How to Prepare Recyclables for Crafting
Learn how to clean recycleables for your creative endeavors in this full-length tutorial on green crafting.
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From the Editor: So many of the craft project ideas we offer here on our site are recycled crafts. This type of craft is one of our faves because it allows us to keep the earth happy and healthy while saving our readers oodles and oodles of money. The problem with these types of crafting tutorials, however, is that they do not always show you how to acquire your recycled materials. Toilet paper roll crafts, for example, are crazy popular! Those tutorials never actually tell you how to clean those cardboard tube craft materials. This can be very frustrating and confusing for brand new crafters! With this in mind, we have decided to ask Ann Strecko Koeman, recycling project extraordinaire, to help us out! Below you will find a ton of tips on how to prepare everything from glass jars to cardboard boxes for creative endeavors.
Being an artist, I am constantly on the lookout for items and products that will fuel my creativity.
My foray into collecting recyclables began in my youth. To gather supplies I was given a huge cardboard boot box, and instructed I could collect odds and ends for my crafting in it, but once the box was full, I had to stop collecting. The idea was to keep clutter under control and not to encourage me becoming a pack rat. I have followed that method of managing and find it efficient. I still collect all sorts of things now, but my box is a lot bigger.
Looking for craft project ideas to make with recycled mateirals? Check out our massive list of upcycled and green ideas, 1000+ Recycled Crafts: Crafting with Recyclable Items
What Is a Recyclable?
It can be just about anything you want that would otherwise end up in the recycling bin or landfill, and is safe to repurpose. So, for starters, here is a list of possibilities:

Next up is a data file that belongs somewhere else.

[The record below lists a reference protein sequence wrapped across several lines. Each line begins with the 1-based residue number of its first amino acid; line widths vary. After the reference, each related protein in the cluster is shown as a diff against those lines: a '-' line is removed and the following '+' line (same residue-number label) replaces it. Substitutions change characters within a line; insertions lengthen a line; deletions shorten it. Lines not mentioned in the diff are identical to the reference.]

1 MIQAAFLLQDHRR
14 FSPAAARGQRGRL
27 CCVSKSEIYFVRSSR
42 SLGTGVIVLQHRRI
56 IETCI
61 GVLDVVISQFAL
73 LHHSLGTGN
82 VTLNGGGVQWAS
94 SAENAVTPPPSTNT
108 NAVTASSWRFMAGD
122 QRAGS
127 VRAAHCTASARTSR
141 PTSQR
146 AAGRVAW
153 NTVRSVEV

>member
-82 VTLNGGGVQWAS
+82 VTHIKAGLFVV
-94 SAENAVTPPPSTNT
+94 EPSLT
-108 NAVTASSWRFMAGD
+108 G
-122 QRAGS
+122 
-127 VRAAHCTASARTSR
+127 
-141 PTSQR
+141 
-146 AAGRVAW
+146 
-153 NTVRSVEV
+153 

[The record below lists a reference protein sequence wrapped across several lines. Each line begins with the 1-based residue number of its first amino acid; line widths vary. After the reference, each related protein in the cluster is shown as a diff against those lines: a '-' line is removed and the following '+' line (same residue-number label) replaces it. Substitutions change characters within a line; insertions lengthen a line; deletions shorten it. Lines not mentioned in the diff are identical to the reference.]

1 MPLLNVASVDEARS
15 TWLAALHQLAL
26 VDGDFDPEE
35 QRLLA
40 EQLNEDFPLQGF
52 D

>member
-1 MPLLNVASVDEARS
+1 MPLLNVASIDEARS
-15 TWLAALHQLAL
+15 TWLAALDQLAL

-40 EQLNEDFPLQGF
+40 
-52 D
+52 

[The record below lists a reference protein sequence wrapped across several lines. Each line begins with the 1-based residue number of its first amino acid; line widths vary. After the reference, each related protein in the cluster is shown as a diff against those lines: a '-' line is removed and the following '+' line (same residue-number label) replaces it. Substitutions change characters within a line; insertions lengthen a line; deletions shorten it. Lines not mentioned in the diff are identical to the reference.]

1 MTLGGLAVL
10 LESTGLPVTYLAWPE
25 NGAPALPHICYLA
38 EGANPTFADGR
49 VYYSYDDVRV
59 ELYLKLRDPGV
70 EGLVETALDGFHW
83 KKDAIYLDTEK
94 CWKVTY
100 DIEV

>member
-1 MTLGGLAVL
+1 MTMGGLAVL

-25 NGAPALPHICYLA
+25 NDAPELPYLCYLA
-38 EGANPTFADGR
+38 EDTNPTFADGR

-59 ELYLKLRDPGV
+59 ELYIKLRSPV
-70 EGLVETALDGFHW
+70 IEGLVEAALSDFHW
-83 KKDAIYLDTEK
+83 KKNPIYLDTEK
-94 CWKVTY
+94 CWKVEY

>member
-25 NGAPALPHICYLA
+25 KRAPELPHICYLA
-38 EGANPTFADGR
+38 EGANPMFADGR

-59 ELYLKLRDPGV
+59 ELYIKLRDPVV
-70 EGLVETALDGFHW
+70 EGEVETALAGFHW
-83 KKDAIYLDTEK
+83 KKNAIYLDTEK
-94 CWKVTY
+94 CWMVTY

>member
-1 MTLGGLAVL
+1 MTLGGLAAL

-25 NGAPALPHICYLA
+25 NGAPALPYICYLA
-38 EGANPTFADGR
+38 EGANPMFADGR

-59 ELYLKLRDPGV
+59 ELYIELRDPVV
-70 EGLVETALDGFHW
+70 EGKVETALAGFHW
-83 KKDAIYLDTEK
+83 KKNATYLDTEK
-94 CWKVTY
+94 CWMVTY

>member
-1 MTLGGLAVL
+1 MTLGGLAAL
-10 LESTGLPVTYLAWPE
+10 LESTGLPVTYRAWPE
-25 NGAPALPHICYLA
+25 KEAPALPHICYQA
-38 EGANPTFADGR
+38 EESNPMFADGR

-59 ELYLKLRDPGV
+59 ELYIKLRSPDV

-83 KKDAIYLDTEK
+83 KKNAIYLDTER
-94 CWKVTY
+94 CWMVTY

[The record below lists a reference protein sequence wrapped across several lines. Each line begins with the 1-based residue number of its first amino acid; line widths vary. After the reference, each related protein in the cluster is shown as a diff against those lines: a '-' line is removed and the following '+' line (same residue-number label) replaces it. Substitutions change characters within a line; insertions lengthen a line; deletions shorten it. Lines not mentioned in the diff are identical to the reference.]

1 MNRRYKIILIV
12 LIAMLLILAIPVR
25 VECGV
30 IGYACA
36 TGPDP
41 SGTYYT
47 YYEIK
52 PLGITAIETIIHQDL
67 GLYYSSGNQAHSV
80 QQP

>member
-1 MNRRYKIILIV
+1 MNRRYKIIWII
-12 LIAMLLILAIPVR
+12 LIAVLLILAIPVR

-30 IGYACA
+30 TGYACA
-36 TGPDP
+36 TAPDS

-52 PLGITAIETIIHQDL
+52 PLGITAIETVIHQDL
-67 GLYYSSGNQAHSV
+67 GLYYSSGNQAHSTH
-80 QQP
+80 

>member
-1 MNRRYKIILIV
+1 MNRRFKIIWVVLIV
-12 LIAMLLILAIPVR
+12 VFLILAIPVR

Number one is anything that can hold and contain anything such as bags, bottles, boxes, tins, jars, envelopes and more. They are plastic, wood, glass, metal.
Number two are the recyclables which are anything that can be used to make a new item but does not necessarily have the ability to contain anything such as paper products, pieces of plastic, wood, metal, glass, etc. These can be used as bases for projects or as embellishments.
Finally, number three are the items I categorize as attachments such as rubber bands, bread bag ties, twist ties, string, and more.
How to Clean Glass Jars for Crafting
Let’s start with jars. Glass jars come into our home just as I am sure they come into yours, and they contain some very yummy. Or scented, and delightful, not to forget practical consumables.
Once my family has consumed the contents of that jar, I rinse and scrape out any residues before I place them in my dishwasher along with my dishes. I do make an exception; I do not recycle jars that held unsafe products that could be toxic or contaminate. I am also careful about what goes down the pipes of our house. I do not want to create a blockage or damage the plumbing or cause some environmental disaster!
After they come out of the dishwasher if the labels have come off quickly and the pots are nice and clean, I am so pleased as most of the work is done. I remember to remove any paper pieces from the bottom of the dishwasher so as not to have a clog. As for the jars with stubborn labels still stuck, I decide whether or not they are worth the effort to remove those pieces of stuck on paper.
If so, I try soaking the pots in some more hot soapy water and try scraping the label and adhesive off with a plastic scraper, or old plastic cards such as a gift or credit cards.
Another option is to saturate the offending papers with an oily substance like cooking or baby oil. Sometimes that is enough to loosen the label.